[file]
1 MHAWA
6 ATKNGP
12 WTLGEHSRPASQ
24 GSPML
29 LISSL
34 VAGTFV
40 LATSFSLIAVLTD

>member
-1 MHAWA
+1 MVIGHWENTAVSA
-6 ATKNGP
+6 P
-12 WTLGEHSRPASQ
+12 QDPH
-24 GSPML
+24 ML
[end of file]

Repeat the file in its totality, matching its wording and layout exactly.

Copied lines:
1 MHAWA
6 ATKNGP
12 WTLGEHSRPASQ
24 GSPML
29 LISSL
34 VAGTFV
40 LATSFSLIAVLTD

>member
-1 MHAWA
+1 MVIGHWENTAVSA
-6 ATKNGP
+6 P
-12 WTLGEHSRPASQ
+12 QDPH
-24 GSPML
+24 ML